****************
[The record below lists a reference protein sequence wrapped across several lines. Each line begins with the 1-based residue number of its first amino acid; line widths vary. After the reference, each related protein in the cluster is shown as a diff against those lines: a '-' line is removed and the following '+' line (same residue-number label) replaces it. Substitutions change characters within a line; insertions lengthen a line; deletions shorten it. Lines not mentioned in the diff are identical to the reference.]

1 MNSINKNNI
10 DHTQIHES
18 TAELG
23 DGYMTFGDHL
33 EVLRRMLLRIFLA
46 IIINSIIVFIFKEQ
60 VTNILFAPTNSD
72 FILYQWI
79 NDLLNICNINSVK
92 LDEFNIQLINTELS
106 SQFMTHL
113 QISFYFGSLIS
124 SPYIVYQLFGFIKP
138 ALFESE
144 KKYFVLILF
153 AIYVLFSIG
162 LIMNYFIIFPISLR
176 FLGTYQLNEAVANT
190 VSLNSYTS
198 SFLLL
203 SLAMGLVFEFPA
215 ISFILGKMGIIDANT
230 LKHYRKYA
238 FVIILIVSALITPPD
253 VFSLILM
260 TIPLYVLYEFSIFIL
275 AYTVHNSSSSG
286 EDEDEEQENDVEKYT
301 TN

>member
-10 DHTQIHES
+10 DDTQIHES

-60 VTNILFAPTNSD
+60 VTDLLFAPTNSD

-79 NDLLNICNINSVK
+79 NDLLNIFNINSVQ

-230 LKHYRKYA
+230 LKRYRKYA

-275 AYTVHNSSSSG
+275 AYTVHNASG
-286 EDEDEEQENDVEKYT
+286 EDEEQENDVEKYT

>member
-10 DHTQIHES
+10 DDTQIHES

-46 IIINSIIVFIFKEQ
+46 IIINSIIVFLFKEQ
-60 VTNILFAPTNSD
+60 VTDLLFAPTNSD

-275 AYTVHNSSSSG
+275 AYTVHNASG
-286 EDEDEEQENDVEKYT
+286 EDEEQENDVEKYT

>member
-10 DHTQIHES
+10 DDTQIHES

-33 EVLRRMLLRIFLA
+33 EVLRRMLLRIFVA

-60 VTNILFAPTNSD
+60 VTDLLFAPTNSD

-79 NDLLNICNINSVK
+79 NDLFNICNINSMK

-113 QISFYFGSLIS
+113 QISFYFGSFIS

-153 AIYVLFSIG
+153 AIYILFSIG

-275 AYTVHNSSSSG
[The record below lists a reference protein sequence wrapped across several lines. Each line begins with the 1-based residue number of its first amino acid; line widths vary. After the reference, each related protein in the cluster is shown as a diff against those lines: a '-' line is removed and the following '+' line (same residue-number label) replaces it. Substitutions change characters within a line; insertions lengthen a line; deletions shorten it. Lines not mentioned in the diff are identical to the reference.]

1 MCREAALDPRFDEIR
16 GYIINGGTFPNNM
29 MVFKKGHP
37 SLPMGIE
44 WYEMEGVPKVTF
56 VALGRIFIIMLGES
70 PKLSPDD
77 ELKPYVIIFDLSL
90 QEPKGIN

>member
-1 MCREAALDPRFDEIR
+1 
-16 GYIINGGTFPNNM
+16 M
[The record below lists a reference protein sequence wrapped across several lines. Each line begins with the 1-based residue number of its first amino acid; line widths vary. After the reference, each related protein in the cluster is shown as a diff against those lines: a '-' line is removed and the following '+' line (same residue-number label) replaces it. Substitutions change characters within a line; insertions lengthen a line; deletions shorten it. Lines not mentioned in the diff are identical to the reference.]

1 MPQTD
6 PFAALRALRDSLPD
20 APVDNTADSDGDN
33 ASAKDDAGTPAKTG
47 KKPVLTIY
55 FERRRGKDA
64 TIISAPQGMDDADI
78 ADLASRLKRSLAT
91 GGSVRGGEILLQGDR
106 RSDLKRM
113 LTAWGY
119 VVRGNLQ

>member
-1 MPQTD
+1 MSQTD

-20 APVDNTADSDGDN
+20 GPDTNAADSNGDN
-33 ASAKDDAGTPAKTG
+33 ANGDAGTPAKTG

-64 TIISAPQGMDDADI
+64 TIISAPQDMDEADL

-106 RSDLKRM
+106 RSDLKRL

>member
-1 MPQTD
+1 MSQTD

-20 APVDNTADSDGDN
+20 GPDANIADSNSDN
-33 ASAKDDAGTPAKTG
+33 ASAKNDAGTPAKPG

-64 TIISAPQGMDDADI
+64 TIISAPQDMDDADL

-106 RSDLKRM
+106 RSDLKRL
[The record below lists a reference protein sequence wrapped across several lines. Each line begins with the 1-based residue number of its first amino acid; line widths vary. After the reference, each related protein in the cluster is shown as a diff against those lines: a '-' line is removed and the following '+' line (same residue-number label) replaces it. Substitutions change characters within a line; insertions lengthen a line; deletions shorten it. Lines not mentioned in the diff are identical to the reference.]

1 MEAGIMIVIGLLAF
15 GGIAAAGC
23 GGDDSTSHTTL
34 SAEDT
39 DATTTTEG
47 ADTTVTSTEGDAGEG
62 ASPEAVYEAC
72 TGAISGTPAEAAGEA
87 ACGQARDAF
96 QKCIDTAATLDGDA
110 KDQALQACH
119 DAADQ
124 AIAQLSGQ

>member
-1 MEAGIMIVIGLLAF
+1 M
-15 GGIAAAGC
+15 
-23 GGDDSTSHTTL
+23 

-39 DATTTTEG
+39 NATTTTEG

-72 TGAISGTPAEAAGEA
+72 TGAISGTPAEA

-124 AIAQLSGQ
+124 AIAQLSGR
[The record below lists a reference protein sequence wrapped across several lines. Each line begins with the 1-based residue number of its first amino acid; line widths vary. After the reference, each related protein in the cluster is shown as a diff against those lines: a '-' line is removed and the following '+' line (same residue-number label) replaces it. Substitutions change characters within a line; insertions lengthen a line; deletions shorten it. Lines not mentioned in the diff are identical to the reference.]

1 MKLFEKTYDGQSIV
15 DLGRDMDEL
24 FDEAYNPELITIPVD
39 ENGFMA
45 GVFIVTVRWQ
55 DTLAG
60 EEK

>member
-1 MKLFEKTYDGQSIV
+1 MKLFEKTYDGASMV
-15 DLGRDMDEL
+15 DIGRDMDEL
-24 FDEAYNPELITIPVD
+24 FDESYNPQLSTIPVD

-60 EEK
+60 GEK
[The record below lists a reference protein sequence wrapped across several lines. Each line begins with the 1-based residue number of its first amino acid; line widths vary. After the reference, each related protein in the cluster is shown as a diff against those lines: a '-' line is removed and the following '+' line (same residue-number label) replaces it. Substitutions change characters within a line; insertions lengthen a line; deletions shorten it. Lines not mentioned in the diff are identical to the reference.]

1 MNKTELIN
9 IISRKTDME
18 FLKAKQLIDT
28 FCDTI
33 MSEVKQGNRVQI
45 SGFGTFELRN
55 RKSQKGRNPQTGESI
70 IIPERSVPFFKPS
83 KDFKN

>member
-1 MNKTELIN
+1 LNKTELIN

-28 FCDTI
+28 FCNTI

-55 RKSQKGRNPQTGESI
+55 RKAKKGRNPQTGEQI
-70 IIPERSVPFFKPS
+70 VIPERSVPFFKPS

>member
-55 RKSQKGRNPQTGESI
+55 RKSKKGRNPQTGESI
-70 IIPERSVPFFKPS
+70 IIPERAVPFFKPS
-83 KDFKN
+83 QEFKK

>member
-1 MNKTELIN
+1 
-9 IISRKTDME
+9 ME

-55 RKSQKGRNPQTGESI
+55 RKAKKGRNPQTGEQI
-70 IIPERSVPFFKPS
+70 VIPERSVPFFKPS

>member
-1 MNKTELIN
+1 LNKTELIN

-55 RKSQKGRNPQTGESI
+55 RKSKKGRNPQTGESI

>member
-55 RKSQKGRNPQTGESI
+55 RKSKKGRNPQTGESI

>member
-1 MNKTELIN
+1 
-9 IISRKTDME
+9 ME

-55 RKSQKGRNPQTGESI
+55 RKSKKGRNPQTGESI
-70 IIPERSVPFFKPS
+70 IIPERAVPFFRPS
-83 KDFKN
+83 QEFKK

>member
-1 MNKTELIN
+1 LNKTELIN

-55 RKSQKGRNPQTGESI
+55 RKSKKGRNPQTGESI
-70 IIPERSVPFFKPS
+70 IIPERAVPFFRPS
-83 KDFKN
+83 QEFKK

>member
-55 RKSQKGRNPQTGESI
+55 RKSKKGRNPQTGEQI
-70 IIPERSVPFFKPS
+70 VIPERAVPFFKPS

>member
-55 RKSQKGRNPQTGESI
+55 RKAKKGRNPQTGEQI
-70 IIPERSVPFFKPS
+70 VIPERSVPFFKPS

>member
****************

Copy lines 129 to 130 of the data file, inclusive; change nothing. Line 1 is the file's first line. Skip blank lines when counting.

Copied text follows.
96 QKCIDTAATLDGDA
110 KDQALQACH